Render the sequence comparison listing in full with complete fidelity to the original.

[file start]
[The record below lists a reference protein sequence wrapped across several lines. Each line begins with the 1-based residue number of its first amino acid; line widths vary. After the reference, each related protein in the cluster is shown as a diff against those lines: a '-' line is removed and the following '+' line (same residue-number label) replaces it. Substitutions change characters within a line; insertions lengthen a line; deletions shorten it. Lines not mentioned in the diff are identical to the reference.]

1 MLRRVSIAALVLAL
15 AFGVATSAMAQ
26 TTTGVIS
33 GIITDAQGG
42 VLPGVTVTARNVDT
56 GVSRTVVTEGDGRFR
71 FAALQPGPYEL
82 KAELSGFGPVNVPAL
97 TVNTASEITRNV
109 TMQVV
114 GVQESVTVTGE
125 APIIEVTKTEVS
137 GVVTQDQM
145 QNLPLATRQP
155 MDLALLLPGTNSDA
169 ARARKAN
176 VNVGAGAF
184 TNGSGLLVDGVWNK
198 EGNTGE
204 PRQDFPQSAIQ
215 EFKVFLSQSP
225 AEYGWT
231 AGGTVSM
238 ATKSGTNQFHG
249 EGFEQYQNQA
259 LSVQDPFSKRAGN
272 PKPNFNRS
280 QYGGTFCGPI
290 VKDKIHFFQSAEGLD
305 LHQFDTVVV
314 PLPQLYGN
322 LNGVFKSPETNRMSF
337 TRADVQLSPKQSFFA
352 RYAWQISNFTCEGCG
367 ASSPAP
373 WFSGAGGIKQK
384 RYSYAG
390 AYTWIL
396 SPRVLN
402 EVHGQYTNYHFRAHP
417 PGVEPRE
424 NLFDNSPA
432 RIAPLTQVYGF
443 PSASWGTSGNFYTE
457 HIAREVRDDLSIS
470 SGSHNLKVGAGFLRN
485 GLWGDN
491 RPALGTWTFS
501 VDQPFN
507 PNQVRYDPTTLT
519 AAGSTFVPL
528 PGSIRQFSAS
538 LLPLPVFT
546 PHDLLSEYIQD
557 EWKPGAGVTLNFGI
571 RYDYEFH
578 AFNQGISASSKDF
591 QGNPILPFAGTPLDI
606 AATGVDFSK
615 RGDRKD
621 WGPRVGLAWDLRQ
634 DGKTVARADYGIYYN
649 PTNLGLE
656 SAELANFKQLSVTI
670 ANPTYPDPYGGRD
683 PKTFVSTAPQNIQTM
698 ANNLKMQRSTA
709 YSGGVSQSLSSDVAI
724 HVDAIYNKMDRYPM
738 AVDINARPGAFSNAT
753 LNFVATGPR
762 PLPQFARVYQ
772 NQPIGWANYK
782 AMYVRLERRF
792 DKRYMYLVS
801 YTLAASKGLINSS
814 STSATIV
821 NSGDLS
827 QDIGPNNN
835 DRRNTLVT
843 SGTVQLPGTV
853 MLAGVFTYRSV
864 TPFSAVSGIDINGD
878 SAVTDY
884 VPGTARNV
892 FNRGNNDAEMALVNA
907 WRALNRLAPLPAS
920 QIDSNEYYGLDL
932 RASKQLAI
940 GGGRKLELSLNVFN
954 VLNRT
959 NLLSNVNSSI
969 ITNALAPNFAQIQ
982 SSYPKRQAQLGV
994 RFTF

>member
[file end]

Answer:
[The record below lists a reference protein sequence wrapped across several lines. Each line begins with the 1-based residue number of its first amino acid; line widths vary. After the reference, each related protein in the cluster is shown as a diff against those lines: a '-' line is removed and the following '+' line (same residue-number label) replaces it. Substitutions change characters within a line; insertions lengthen a line; deletions shorten it. Lines not mentioned in the diff are identical to the reference.]

1 MLRRVSIAALVLAL
15 AFGVATSAMAQ
26 TTTGVIS
33 GIITDAQGG
42 VLPGVTVTARNVDT
56 GVSRTVVTEGDGRFR
71 FAALQPGPYEL
82 KAELSGFGPVNVPAL
97 TVNTASEITRNV
109 TMQVV
114 GVQESVTVTGE
125 APIIEVTKTEVS
137 GVVTQDQM
145 QNLPLATRQP
155 MDLALLLPGTNSDA
169 ARARKAN
176 VNVGAGAF
184 TNGSGLLVDGVWNK
198 EGNTGE
204 PRQDFPQSAIQ
215 EFKVFLSQSP
225 AEYGWT
231 AGGTVSM
238 ATKSGTNQFHG
249 EGFEQYQNQA
259 LSVQDPFSKRAGN
272 PKPNFNRS
280 QYGGTFCGPI
290 VKDKIHFFQSAEGLD
305 LHQFDTVVV
314 PLPQLYGN
322 LNGVFKSPETNRMSF
337 TRADVQLSPKQSFFA
352 RYAWQISNFTCEGCG
367 ASSPAP
373 WFSGAGGIKQK
384 RYSYAG
390 AYTWIL
396 SPRVLN
402 EVHGQYTNYHFRAHP
417 PGVEPRE
424 NLFDNSPA
432 RIAPLTQVYGF
443 PSASWGTSGNFYTE
457 HIAREVRDDLSIS
470 SGSHNLKVGAGFLRN
485 GLWGDN
491 RPALGTWTFS
501 VDQPFN
507 PNQVRYDPTTLT
519 AAGSTFVPL
528 PGSIRQFSAS
538 LLPLPVFT
546 PHDLLSEYIQD
557 EWKPGAGVTLNFGI
571 RYDYEFH
578 AFNQGISASSKDF
591 QGNPILPFAGTPLDI
606 AATGVDFSK
615 RGDRKD
621 WGPRVGLAWDLRQ
634 DGKTVARADYGIYYN
649 PTNLGLE
656 SAELANFKQLSVTI
670 ANPTYPDPYGGRD
683 PKTFVSTAPQNIQTM
698 ANNLKMQRSTA
709 YSGGVSQSLSSDVAI
724 HVDAIYNKMDRYPM
738 AVDINARPGAFSNAT
753 LNFVATGPR
762 PLPQFARVYQ
772 NQPIGWANYK
782 AMYVRLERRF
792 DKRYMYLVS
801 YTLAASKGLINSS
814 STSATIV
821 NSGDLS
827 QDIGPNNN
835 DRRNTLVT
843 SGTVQLPGTV
853 MLAGVFTYRSV
864 TPFSAVSGIDINGD
878 SAVTDY
884 VPGTARNV
892 FNRGNNDAEMALVNA
907 WRALNRLAPLPAS
920 QIDSNEYYGLDL
932 RASKQLAI
940 GGGRKLELSLNVFN
954 VLNRT
959 NLLSNVNSSI
969 ITNALAPNFAQIQ
982 SSYPKRQAQLGV
994 RFTF

>member